Second in a projected trilogy (Snow Island, 2002) about the stifling warmth of small-town life.
It’s 1966, the Vietnam War is in full swing and divorcée Rachel Shattuck, 32, is learning to be grateful for the peace of her solitary life. When her hard-drinking father, Nate, breaks his leg, she is at first reluctant to help. Nate is a cantankerous creature, and Rachel blames him for her Down syndrome brother’s institutionalization and her late mother’s unhappiness. Her dutiful nature prevails, however, and she heads back home to Snow Island, an isolated backwater with only one telephone. She is rewarded by finding her mother’s diary, which casts new light on her family history. Towler’s story is at its best in these diary excerpts, bits and pieces that voice the discontents of a traditional wife in a fresh, engaging way. But the narrative spends most of its time with Rachel, a woman too relentlessly nice to provide much impetus for anything as vulgar as a plot. Her friction with boorish Nate is resolved time and again by her retreat with a sigh of lofty aggravation to fix him soup. Brainy, broodingly handsome, 18-year-old Nick falls for her, but at the first whiff of impropriety Rachel backs off, again frustrating the reader. Whenever anything threatens to happen, she takes swift action to reassert the eventless dreariness native to Snow Island, which the author tries unsuccessfully to present as a haven of uncomplicated joys. Throughout the story, the weather is brutal, books are hard to come by and the unintelligent townies make obvious jokes, spy on each other and complain of boredom. Yet the logic of commercial women’s fiction demands that Rachel decide to stay there forever and marry a childhood friend for whom she has lukewarm, sporadic affection; their main point in common is that each prefers to live alone.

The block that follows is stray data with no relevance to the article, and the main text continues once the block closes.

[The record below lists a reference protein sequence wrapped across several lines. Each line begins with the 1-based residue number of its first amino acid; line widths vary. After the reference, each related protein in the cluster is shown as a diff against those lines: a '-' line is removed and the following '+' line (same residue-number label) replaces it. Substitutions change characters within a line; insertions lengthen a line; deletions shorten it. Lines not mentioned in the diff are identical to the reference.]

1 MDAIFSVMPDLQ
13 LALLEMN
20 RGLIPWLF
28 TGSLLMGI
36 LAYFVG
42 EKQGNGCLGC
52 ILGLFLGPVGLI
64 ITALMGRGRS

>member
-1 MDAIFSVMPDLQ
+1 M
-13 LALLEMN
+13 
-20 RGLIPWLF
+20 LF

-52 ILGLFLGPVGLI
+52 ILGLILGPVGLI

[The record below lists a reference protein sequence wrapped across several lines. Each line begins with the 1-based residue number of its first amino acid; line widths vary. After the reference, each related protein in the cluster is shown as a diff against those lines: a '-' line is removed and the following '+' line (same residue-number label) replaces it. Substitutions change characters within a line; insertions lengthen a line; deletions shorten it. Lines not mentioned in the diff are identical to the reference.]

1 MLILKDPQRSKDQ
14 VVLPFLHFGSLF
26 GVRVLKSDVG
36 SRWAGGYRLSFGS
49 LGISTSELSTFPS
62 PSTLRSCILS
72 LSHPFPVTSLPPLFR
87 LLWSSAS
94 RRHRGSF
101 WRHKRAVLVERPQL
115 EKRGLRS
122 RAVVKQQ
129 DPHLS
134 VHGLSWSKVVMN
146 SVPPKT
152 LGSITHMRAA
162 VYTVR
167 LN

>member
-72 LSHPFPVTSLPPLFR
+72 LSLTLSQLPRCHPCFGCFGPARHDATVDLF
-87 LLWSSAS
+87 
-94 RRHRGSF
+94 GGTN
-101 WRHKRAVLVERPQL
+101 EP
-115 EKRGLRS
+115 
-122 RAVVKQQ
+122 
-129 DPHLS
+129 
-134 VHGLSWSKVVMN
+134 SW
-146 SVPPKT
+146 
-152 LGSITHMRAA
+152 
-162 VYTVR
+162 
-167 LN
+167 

Too leaden and conventional to be salvaged by the fine diary sections.